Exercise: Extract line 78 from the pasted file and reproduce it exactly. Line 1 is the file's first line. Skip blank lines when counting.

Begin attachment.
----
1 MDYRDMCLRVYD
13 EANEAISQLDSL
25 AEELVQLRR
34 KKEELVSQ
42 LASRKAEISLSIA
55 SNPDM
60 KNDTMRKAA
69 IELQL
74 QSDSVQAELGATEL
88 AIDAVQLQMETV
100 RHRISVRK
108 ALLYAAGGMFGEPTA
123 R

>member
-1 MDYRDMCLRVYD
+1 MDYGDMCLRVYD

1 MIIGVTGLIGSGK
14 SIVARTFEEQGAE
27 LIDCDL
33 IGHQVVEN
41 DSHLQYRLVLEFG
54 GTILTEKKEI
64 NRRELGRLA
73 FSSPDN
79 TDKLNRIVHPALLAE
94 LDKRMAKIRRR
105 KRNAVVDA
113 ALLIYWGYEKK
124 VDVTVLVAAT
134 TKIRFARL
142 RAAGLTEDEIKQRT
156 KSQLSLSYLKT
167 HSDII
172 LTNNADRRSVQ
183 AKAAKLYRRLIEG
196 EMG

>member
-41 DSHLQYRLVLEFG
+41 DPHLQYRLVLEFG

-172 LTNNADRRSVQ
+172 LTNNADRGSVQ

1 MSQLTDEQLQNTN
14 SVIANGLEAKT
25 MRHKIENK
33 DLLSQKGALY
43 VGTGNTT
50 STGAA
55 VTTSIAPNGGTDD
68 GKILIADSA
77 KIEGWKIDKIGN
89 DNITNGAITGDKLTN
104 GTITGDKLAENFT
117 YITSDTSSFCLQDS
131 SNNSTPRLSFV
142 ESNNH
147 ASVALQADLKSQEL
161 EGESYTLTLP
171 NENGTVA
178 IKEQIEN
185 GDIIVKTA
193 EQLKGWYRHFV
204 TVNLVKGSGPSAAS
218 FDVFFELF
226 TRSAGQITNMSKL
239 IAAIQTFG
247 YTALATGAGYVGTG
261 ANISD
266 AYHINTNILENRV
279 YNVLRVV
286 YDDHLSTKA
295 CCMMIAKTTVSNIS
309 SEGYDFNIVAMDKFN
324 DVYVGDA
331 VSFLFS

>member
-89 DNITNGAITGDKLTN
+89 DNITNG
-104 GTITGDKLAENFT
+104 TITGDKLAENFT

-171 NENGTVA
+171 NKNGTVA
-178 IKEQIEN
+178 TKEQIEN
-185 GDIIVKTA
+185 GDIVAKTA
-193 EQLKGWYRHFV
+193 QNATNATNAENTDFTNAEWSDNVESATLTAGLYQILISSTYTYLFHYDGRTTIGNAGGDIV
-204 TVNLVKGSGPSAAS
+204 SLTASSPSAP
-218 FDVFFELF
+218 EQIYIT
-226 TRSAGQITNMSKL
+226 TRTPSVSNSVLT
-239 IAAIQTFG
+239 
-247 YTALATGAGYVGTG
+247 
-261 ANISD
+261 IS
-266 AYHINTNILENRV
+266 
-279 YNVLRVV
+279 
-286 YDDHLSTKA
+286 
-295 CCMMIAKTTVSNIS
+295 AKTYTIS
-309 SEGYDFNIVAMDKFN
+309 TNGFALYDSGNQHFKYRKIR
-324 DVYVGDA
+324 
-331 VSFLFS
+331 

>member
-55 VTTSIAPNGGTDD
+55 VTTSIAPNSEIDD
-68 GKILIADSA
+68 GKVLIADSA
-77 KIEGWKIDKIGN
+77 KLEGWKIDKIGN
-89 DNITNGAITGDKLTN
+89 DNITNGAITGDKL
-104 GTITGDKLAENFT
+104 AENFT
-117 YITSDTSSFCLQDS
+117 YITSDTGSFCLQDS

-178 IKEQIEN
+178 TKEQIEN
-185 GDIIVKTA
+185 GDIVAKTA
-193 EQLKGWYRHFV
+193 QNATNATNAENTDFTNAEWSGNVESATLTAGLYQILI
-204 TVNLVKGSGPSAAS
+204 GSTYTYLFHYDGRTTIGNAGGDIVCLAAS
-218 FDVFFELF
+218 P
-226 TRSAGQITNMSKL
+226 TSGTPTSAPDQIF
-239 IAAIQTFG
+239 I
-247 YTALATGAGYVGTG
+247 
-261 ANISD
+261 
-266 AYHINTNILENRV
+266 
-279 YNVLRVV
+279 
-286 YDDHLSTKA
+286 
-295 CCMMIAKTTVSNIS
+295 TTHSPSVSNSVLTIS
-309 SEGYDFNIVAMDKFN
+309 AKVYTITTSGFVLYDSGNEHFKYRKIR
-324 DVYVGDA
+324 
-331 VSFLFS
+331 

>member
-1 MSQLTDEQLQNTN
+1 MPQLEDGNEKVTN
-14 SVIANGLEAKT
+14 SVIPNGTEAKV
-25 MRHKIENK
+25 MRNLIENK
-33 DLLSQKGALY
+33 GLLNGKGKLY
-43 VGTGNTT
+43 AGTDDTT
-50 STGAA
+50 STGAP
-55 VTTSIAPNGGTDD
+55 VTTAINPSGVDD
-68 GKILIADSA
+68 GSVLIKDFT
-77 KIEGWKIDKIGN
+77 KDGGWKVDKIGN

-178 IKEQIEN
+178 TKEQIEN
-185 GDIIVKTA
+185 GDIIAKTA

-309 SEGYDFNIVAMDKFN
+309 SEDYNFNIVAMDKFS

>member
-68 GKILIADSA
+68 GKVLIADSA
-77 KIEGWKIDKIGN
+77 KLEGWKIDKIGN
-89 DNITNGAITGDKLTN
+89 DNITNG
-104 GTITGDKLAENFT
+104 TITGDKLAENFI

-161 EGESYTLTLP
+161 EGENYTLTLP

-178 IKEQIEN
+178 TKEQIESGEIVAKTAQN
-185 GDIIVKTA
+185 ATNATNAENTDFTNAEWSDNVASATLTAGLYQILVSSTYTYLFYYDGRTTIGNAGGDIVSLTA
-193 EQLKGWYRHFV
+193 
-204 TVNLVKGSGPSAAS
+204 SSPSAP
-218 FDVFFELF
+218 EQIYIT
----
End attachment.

-104 GTITGDKLAENFT